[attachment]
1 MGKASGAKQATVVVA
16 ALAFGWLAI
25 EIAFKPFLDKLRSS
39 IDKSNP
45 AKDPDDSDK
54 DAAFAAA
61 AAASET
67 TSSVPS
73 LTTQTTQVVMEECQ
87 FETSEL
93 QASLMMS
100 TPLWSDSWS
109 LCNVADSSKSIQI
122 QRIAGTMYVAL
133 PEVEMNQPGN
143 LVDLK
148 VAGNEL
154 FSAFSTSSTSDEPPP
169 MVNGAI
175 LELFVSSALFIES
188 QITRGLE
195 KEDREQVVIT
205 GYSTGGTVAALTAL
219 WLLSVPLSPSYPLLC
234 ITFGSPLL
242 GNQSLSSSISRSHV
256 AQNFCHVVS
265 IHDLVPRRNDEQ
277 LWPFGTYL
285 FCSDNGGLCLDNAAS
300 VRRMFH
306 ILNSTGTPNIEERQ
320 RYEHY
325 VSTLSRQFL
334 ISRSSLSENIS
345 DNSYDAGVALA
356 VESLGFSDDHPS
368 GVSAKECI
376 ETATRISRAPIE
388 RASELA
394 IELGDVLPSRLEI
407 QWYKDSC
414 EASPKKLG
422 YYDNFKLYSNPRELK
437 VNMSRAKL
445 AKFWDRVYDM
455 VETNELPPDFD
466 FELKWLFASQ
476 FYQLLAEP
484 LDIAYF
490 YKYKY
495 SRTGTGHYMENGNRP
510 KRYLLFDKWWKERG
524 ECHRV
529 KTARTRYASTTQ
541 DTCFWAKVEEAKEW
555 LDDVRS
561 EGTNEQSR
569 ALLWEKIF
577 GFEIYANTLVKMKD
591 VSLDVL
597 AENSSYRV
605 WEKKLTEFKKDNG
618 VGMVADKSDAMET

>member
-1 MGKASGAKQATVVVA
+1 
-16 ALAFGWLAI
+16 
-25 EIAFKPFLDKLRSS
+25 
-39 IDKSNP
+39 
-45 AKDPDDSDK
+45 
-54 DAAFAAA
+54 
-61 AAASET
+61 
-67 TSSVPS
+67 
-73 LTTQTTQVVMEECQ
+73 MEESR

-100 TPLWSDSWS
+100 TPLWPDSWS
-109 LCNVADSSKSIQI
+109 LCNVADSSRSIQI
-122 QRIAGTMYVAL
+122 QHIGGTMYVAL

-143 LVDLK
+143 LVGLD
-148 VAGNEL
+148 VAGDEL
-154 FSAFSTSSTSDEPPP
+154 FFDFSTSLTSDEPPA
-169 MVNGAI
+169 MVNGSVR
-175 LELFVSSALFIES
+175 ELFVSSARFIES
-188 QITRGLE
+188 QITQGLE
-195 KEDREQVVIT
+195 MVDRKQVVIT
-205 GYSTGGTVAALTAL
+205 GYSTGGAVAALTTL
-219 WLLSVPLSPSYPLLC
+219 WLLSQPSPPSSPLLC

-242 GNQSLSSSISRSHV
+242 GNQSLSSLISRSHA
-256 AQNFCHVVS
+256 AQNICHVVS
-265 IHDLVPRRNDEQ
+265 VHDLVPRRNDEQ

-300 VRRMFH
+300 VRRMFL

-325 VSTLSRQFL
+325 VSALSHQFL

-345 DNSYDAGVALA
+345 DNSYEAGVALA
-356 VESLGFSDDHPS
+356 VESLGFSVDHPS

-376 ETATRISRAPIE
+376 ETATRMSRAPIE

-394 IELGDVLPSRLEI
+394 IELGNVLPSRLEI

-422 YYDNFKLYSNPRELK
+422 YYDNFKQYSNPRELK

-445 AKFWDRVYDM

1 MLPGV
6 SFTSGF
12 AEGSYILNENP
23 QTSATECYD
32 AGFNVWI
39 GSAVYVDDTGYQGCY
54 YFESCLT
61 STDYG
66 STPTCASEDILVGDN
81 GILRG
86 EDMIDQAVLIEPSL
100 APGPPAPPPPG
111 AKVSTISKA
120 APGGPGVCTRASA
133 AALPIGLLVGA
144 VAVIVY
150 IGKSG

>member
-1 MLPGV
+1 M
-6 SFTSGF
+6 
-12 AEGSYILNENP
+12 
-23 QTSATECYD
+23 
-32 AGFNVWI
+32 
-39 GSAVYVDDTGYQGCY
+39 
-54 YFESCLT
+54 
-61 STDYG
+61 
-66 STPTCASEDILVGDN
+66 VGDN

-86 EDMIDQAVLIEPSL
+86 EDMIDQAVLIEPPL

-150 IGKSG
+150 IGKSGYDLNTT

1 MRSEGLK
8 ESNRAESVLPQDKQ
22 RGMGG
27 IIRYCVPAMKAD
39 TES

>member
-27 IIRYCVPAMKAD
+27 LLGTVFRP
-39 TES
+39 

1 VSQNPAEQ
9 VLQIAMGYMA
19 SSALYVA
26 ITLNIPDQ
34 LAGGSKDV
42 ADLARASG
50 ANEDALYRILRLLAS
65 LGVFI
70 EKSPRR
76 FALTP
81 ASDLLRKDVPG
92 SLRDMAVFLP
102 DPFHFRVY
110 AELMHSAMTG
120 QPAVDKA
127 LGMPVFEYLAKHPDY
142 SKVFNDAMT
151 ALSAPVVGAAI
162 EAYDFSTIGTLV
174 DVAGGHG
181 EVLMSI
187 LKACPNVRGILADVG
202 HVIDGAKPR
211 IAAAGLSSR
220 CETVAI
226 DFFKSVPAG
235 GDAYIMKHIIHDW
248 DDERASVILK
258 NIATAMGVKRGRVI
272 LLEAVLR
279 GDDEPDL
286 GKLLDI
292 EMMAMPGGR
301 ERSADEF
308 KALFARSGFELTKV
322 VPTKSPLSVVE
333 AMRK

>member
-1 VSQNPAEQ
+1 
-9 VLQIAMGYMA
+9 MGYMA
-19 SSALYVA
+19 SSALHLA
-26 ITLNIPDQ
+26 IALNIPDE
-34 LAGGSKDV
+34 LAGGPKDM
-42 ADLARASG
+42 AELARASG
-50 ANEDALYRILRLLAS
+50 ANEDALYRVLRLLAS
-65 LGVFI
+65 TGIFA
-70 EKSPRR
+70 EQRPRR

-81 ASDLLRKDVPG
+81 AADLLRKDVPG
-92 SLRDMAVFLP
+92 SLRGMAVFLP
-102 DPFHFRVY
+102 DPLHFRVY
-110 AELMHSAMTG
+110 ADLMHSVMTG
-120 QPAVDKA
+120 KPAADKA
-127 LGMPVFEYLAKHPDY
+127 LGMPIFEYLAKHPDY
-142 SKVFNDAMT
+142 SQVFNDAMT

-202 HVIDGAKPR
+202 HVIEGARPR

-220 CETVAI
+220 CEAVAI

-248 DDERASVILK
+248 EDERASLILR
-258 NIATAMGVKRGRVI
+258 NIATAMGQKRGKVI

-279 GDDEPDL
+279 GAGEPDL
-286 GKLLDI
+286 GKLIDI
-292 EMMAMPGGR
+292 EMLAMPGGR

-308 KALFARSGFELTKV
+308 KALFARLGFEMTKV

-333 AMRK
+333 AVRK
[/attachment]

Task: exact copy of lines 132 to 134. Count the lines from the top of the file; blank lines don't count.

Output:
23 QTSATECYD
32 AGFNVWI
39 GSAVYVDDTGYQGCY